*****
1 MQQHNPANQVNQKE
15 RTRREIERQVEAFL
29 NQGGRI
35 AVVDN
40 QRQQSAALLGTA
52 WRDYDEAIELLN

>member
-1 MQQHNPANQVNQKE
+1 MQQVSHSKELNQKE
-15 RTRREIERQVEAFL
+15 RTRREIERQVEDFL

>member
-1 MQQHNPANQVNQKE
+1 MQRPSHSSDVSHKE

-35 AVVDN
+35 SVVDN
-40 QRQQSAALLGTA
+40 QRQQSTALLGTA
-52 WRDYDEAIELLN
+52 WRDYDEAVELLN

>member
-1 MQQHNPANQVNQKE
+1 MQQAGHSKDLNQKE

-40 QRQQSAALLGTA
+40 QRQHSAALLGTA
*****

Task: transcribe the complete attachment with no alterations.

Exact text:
1 MQQHNPANQVNQKE
15 RTRREIERQVEAFL
29 NQGGRI
35 AVVDN
40 QRQQSAALLGTA
52 WRDYDEAIELLN

>member
-1 MQQHNPANQVNQKE
+1 MQQVSHSKELNQKE
-15 RTRREIERQVEAFL
+15 RTRREIERQVEDFL

>member
-1 MQQHNPANQVNQKE
+1 MQRPSHSSDVSHKE

-35 AVVDN
+35 SVVDN
-40 QRQQSAALLGTA
+40 QRQQSTALLGTA
-52 WRDYDEAIELLN
+52 WRDYDEAVELLN

>member
-1 MQQHNPANQVNQKE
+1 MQQAGHSKDLNQKE

-40 QRQQSAALLGTA
+40 QRQHSAALLGTA